IWAS 9 years old when I experienced my first American Christmas. I was at a loss to describe my reaction because my English wasn't very good. When I became completely fluent, I realized the word I was looking for was "bummer."
That's because I had the disadvantage of experiencing eight Latino Christmases before celebrating my ninth with an Anglo one.
A Latino Christmas is a wonder to behold. If American families are nuclear, then Latino families are electromagnetic, pulling every relative, no matter how distant, into their orbit.
Latin children are constantly surrounded by explosively extended families - grandparents who live downstairs, cousins who live across the street, uncles who live to see you. It's an armory of love and excitement that few American children experience. Especially at Christmas.
My father is South American, my mother American. His side of the family outnumbered my mother's side by 10-to-1.
For the first eight years of my life, we lived in Quito, Ecuador, a country with inflation rates so high that banks routinely advertised 33 percent interest rates on passbook savings accounts.
But what Quito lacked in financial stability it made up for in familial warmth. My Ecuadorian family was big, loud and boisterous. It seemed as if there wasn't a grandparent or aunt who lived more than a few blocks away. Cousins were best friends, and meals were at least a 12-seat affair, with someone always yapping at me for drinking all the Coke.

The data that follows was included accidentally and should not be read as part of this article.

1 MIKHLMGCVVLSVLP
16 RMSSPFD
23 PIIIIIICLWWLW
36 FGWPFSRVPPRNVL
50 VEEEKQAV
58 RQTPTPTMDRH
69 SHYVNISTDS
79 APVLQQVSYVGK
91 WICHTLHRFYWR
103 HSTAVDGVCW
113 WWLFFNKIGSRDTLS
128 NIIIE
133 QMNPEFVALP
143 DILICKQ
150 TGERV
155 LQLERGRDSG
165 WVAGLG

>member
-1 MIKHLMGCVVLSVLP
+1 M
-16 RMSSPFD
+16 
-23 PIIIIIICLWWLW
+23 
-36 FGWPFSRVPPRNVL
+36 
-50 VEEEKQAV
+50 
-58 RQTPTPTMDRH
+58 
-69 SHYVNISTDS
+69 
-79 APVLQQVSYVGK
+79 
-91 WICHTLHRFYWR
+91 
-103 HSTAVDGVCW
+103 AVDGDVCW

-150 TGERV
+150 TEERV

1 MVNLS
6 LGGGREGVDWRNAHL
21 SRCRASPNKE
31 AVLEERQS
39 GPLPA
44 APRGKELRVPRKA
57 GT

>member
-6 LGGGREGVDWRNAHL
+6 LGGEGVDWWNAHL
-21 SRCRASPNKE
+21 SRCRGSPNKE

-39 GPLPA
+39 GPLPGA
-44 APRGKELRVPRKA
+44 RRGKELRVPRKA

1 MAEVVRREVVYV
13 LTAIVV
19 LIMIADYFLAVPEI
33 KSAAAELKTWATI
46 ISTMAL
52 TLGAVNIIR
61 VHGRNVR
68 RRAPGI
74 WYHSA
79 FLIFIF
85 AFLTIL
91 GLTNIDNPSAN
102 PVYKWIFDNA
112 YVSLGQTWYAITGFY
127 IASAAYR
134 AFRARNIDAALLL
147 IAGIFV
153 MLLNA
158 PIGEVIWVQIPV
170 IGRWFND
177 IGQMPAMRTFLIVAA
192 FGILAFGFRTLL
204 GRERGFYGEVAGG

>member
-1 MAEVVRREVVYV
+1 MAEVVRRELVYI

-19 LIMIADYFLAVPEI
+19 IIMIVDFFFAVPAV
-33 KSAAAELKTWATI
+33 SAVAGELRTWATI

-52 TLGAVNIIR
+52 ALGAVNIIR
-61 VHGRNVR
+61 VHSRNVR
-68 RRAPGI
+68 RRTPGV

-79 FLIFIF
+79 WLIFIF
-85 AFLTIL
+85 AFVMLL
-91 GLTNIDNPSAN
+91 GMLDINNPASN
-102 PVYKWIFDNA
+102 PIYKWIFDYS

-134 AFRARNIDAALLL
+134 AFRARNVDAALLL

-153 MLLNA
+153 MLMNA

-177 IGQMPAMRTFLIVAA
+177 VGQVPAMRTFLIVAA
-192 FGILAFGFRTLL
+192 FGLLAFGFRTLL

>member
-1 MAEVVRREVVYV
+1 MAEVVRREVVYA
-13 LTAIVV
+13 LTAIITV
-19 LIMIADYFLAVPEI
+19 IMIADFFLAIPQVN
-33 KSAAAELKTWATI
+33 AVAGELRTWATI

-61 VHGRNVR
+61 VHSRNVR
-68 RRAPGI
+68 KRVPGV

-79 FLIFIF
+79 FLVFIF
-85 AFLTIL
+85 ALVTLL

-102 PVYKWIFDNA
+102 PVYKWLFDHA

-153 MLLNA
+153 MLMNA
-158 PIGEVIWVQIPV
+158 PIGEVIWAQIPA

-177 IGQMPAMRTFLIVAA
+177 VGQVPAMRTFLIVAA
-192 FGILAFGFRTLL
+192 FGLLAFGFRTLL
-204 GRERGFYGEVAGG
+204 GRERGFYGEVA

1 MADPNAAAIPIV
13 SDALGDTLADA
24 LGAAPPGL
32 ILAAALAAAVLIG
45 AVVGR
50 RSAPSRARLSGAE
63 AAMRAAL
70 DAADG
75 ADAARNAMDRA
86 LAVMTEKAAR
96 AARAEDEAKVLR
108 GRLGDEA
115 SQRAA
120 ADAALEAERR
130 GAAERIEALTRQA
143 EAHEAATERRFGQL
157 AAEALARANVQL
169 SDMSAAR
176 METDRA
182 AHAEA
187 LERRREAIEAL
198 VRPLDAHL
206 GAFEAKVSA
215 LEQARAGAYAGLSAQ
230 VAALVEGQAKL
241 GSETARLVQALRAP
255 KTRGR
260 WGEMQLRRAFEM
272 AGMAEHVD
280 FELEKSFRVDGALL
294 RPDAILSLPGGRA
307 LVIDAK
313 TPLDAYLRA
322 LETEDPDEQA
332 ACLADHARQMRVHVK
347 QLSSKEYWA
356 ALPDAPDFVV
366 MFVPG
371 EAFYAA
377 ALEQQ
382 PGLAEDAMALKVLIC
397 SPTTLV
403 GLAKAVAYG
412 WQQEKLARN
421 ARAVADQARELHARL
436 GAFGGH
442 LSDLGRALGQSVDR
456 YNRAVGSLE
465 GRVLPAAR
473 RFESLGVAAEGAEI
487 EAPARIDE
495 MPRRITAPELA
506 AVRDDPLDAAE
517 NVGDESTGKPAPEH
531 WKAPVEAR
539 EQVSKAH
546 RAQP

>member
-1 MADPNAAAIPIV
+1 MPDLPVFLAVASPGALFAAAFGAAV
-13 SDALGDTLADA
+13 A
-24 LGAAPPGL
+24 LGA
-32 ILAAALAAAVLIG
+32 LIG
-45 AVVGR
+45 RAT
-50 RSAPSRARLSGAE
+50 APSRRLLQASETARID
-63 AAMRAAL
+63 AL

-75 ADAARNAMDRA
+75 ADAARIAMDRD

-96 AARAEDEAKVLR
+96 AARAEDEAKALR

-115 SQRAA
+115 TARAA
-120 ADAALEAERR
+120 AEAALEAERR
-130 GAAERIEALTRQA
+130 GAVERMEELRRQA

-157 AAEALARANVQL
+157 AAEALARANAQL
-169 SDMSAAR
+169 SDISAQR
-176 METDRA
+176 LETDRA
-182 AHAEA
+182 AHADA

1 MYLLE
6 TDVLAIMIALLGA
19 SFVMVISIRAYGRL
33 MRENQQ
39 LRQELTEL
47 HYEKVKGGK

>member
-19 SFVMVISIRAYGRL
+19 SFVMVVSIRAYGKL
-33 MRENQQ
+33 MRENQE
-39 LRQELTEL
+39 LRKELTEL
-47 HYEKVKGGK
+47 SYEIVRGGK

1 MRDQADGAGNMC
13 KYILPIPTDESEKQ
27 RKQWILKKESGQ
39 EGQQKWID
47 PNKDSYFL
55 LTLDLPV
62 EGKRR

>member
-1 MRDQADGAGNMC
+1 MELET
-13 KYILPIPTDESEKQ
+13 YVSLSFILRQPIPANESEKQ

In America, my family was small and spread out on both coasts. I saw my cousins every couple of years, and my mom always had to remind me of their names.
I experienced my first American Christmas the year my parents divorced. Mom packed us up and we moved from Ecuador for good, settling smack dab in the middle of the international Mason-Dixon Line: Miami.
It was odd sitting around the tree with just my immediate family. In Ecuador, the doorbell would constantly ring with this part of the family or that, with this cousin's friend or that uncle's uncle. When it rang, my sisters shrieked with excitement while my brother and I rubbed our hands together. The doorbell meant only one thing: more presents.
In America, nobody rang our door. Confused, my brother turned to me and said, "Donde esta toda la gente?" ("Where is everyone?"). That year, Feliz Navidad turned into Merry Christmas. The sentiment was the same, but the volume on the stereo wasn't.
I missed my Latin family terribly and wanted to go back. I remember thinking, "What good are all these presents if there isn't anybody to show them to?"
Twenty years passed before I set foot in Ecuador again. My visits are wonderful, but America is my home now, a home I wouldn't trade for all the booty in Santa's sleigh.
I am part American and part Ecuadorian. I guess I'm bi-countried. Meaning, I'm attracted to presents from both continents. The ones under American trees are better. They're bigger and shinier, and the brag factor is higher. "What'd you get me?" is the most important question in a child's life, and no one answers it better than this country.
Yet, every January, my American friends and family suffer from post-traumatic mall syndrome, a condition caused by the belief that shopping for the right gift is more important than sharing yourself with the right people.
Funny, I can't recall a single gift I received as a child, from either continent. What I remember is every uncle and aunt and cousin who showed up at the door.
Michael Alvear is the author of Men Are Pigs, But We Love Bacon (Kensington Books, 2003).